University of Guelph
To evaluate cover crop species with respect to their:
- Biomass production, P uptake and subsequent release after freeze/thaw cycles under different levels of P fertility;
- Ability to reduce soil erosion under conditions of varying soil P fertility, snowmelt with freeze-thaw cycles and rainfall simulation; and
- Influence on proportions and timing of soluble and total P losses under conditions of varying soil P fertility, snowmelt with freeze-thaw cycles and rainfall simulation.
- The identification of conditions where cover crops are an effective best management practice to reduce agricultural phosphorus (P) loss will allow farmers to confidently integrate cover crops into their cropping system to reduce their environmental impact.
- The identification of soil test P ranges where additional mitigating practices may be warranted to reduce P losses in surface runoff.
Algal blooms in Lake Erie have again raised questions around phosphorus (P) management and ways to limit P entering surface waters. Agricultural P losses occur as particulate-P (P bound to soil particles) and as reactive, soluble-P that is readily biologically available. Recent increases in soluble-P loading to Lake Erie have led us to reconsider management practices used primarily to control particulate-P losses. Cover crops, while effective to deal with erosion, have had mixed impacts on P losses, especially soluble forms of P loss. Some studies show that cover crops can be a significant source of soluble-P, especially after freeze-thaw cycles, while others found little concern for cover crop soluble-P losses. Differences likely reflect environmental conditions and cover crop species grown. The ability of cover crops to help with P loss is season specific and may be region specific. When plants get rained on, P is leached out. If a plant is killed over the winter, P will stay in the plant; however, when living plant material freezes there is evidence that more phosphorus leaches out of plant material. If P is leached out when soil is frozen, then soluble P has a greater chance of running off the soil, leading to increased losses. With the freeze-thaw cycles that we generally see in Ontario, the soil may be able to interact with the P so less is lost when plants thaw out. As soil test P stays higher, then there is a greater risk of losing P. Cover crops could have a net benefit when you consider the protections they offer to reduce P that is lost through freezing. Water extractable P (WEP) is the dissolved P which feeds algae blooms. Cover crops hold soil and stop erosion, therefore holding particulate P (it is not as bioavailable as soluble P). If we are to meet the proposed total and soluble P targeted reductions of 40% proposed in the Ontario government’s phosphorus reduction strategies, we need to understand the impact that cover cropping practices have on P losses.
The goal of this project was to identify conditions where we can confidently consider cover crops to be an effective best management practice for mitigating P loss. The type and amount of P lost under cover cropping systems depends upon key factors, such as soil type, soil test P levels, erosion potential, cover crop age and species, and occurrence of freeze-thaw cycles in relation to runoff events. A simulation of a freeze-thaw cycle was conducted to determine how easily P was lost from the cover crop, taking into consideration its age and whether it overwinters. We examined the growth, P uptake and P release from plant biomass for four plants species (oat, rye, mustard and red clover) grown on soils with low, medium and high soil test P at 8 and 12 weeks after planting. Higher soil test P did not affect biomass at 8 weeks, but did increase biomass at 12 weeks. Higher soil test P levels increased WEP (in kg P/ha) only for oat and rye at 8 weeks. WEP is used to estimate the soluble phosphorus that could potentially be released from the plant material. The amount of WEP ranged between 0.2 kg P/ha for red clover to 2.4 kg P/ha for oat. Subjecting the 8-week biomass to four freeze-thaw cycles substantially increased (~ 1.6 to 16 times) the amount of P released from the biomass. The grasses were less affected by freeze-thaw cycles (~ 4 times more) than mustard and red clover (~ 12 times more). The WEP released from red clover was the lowest (1.8 kg P/ha) and was not affected by soil test P, and oat the highest (4.4 kg P/ha) with WEP increasing with soil test P level. For 12-week biomass, soil test P did not affect the amount of WEP on either fresh or freeze-thaw biomass. Red clover had the lowest amounts of WEP reflecting the amount of biomass produced. Of importance was the WEP at this stage was lower than the previous stage, indicating that the older plant material would be less susceptible to WEP losses. By this stage of sampling, the impact of freeze-thaw cycles increased the amount of WEP by only 1.5 to 2.8 times, showing a reduced risk of WEP loss the older the cover crop was prior to the freeze-thaw cycle. The results to date indicate that soil test P and stage of development can affect the release of WEP from the cover crop. How this relates to net P loss in runoff is still under investigation.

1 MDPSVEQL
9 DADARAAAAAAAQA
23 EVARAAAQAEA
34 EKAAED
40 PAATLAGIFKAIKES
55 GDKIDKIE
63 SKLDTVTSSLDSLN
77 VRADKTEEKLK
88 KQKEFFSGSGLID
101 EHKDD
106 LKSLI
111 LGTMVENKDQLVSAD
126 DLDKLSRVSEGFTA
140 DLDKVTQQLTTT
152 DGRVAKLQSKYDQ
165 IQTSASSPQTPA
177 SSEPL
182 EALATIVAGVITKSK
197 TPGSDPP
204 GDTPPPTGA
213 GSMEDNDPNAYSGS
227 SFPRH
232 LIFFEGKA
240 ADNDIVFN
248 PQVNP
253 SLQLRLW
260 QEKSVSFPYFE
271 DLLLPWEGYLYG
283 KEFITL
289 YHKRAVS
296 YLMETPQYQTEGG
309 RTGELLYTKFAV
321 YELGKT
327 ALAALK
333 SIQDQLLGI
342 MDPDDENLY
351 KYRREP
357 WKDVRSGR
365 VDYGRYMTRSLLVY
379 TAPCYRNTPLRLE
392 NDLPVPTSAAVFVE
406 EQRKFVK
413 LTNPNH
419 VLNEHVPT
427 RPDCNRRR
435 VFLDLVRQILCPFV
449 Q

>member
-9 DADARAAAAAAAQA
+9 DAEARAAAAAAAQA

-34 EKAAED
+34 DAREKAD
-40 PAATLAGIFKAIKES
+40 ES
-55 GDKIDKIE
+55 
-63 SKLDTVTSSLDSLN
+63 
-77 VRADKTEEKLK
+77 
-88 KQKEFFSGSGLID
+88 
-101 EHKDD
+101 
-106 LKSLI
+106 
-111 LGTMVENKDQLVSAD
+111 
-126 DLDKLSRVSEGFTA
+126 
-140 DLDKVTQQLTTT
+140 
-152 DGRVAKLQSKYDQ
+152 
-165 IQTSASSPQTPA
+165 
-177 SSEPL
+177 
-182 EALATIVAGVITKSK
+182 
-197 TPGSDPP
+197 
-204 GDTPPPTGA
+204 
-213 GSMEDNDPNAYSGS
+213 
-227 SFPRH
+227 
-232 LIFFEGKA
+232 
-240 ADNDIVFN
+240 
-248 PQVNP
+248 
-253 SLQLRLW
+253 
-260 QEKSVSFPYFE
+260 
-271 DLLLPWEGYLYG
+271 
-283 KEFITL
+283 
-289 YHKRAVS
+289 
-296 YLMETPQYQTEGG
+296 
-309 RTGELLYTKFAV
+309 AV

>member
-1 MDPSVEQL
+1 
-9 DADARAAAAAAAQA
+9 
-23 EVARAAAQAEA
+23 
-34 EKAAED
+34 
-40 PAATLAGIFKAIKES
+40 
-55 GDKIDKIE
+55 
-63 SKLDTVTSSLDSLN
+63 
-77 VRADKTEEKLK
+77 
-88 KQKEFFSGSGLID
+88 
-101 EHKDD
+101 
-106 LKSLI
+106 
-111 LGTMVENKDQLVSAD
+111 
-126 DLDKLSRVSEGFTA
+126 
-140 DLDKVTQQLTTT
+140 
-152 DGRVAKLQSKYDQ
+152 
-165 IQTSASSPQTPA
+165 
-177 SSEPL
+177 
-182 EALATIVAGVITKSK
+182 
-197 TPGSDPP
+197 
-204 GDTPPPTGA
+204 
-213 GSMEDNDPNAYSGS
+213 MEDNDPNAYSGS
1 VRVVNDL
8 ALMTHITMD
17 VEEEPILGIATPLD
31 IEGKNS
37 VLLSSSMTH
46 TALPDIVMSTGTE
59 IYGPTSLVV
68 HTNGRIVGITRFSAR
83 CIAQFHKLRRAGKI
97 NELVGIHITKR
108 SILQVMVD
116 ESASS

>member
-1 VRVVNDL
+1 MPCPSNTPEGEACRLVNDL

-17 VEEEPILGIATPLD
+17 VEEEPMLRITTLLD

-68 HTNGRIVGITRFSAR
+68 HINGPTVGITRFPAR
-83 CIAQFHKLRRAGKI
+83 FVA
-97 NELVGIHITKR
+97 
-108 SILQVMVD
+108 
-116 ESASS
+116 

External Funding Partners
OMAFRA/University of Guelph funding partnership
This project was funded in part through Growing Forward 2 (GF2), a federal-provincial-territorial initiative. The Agricultural Adaptation Council assists in the delivery of GF2 in Ontario.
Grain Farmers of Ontario is the province’s largest commodity organization, representing Ontario’s 28,000 barley, corn, oat, soybean and wheat farmers. The crops they grow cover 6 million acres of farm land across the province, generate over $2.5 billion in farm gate receipts, result in over $9 billion in economic output and are responsible for over 40,000 jobs in the province.